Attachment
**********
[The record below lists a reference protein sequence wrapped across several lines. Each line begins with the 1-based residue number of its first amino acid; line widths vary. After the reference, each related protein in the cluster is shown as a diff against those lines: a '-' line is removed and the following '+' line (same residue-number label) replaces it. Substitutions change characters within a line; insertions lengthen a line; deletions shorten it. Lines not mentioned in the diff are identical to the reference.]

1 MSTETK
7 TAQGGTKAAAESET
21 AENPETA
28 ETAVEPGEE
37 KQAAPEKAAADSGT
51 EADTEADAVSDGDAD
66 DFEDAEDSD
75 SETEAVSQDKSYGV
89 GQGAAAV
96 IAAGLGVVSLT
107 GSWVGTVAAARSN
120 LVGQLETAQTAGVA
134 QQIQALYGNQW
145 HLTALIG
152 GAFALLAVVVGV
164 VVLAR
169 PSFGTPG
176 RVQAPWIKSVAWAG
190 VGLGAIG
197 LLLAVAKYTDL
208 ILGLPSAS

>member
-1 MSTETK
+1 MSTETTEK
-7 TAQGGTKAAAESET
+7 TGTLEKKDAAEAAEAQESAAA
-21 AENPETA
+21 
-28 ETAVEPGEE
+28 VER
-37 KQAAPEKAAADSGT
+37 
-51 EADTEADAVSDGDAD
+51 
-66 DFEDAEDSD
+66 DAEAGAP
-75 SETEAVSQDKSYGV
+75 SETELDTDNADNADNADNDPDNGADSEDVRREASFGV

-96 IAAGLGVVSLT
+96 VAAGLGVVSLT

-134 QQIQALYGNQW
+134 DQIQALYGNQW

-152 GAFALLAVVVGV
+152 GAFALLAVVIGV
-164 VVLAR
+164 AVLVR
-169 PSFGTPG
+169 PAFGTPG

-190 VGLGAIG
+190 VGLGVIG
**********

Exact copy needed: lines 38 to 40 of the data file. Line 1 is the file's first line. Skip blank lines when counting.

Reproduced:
-75 SETEAVSQDKSYGV
+75 SETELDTDNADNADNADNDPDNGADSEDVRREASFGV

-96 IAAGLGVVSLT